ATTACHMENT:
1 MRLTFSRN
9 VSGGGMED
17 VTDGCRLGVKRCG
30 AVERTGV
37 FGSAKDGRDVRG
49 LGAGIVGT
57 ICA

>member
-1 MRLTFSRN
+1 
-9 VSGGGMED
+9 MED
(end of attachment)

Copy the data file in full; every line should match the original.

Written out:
1 MRLTFSRN
9 VSGGGMED
17 VTDGCRLGVKRCG
30 AVERTGV
37 FGSAKDGRDVRG
49 LGAGIVGT
57 ICA

>member
-1 MRLTFSRN
+1 
-9 VSGGGMED
+9 MED